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Issue # 1401      4 March 2009

University of Canberra outsources to India

The National Tertiary Education Union expressed outrage today as the University of Canberra confirmed via Canberra local media that it intends to send 50 jobs to India.

The contract, including some payroll, finance, I.T. and administrative positions, has been awarded to Indian software company Wipro. Wipro created headlines of its own recently when it was blacklisted by the World Bank in June 2007, for providing improper benefits to bank staff.

NTEU General Secretary Grahame McCulloch said today that the University’s decision was particularly disappointing in the light of the recent calls by federal and state politicians for Australian employers to protect Australian jobs.

“The University of Canberra is a public institution which receives the majority of its funds from the federal government. The latest income figures indicate that the University receives nearly $80 million in direct Commonwealth funding grants and HECS contributions,” said Mr McCulloch.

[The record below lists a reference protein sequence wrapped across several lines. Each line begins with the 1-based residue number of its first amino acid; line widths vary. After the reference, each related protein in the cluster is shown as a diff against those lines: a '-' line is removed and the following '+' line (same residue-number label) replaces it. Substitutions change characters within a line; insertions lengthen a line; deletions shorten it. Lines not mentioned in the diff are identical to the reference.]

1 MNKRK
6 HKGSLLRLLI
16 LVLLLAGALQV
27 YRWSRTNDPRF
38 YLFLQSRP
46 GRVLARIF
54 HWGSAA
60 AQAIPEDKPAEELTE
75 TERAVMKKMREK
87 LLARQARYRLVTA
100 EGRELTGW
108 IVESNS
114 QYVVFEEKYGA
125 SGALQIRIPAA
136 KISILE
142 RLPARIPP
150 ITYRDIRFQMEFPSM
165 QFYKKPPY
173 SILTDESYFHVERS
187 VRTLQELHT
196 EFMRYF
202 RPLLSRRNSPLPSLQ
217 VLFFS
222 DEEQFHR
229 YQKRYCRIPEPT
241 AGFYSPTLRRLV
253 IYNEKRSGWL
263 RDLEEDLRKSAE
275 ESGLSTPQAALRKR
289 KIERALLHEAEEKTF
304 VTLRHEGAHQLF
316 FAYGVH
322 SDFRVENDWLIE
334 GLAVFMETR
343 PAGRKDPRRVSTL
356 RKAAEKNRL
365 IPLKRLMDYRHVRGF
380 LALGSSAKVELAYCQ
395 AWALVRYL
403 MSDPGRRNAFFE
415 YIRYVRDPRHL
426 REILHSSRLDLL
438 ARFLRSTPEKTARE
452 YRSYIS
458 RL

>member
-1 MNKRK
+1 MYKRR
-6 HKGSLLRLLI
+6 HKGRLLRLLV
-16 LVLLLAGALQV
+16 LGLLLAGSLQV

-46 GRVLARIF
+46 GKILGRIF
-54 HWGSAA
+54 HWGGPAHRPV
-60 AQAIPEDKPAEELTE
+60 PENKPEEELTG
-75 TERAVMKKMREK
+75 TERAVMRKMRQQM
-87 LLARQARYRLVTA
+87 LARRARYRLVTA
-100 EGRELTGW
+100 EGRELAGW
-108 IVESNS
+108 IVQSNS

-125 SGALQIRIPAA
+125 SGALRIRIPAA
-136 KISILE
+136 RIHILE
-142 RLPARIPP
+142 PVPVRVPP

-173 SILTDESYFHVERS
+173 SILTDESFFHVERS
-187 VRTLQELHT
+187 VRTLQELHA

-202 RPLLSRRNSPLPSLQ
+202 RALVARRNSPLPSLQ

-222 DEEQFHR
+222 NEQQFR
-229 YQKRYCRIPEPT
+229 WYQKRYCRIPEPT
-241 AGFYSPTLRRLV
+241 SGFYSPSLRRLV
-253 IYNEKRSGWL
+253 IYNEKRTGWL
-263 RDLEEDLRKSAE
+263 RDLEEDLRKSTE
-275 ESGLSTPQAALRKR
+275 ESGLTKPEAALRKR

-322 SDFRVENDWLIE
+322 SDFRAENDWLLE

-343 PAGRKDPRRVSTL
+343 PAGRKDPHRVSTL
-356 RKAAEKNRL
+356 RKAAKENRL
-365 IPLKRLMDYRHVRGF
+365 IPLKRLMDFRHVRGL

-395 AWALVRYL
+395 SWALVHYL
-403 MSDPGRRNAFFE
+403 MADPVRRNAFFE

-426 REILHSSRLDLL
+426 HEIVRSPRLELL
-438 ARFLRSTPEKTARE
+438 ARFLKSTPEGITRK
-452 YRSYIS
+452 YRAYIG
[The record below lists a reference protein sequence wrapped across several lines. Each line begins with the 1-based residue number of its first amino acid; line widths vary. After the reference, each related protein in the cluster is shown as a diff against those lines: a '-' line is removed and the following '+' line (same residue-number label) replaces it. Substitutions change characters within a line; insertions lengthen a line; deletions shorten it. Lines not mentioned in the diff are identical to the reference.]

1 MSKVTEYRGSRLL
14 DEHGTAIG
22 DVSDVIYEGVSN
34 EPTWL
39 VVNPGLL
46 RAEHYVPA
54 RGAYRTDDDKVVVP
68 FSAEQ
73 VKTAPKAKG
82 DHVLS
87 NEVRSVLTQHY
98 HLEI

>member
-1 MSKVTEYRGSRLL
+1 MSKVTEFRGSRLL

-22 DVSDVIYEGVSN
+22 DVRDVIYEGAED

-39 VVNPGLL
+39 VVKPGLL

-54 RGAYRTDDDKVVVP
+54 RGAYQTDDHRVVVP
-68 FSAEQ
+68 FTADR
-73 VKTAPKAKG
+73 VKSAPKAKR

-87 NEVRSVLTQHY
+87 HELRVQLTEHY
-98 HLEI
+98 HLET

“At a time when we are seeing Australian workers lose their jobs at a frightening rate, employers on the public purse should have an added responsibility to keep jobs in Australia. This is the first time a university has attempted to send jobs offshore, and it is a move we completely oppose.”

“This is a good example of the results of 11 years of underfunding of universities by the Commonwealth – that universities are now resorting to these extreme measures. The politicians need to take note and accordingly, implement the Bradley Review’s recommendations to significantly increase Commonwealth funding in the May 2009 Budget.”

The Branch President of the University of Canberra Branch of the NTEU, Craig Applegate noted, “The University has not provided staff with financial arguments to support a decision to send jobs offshore. Information available to the NTEU suggests that the decision will save little money.”

NTEU members will meet next week to consider the Union’s response to the University’s decision.

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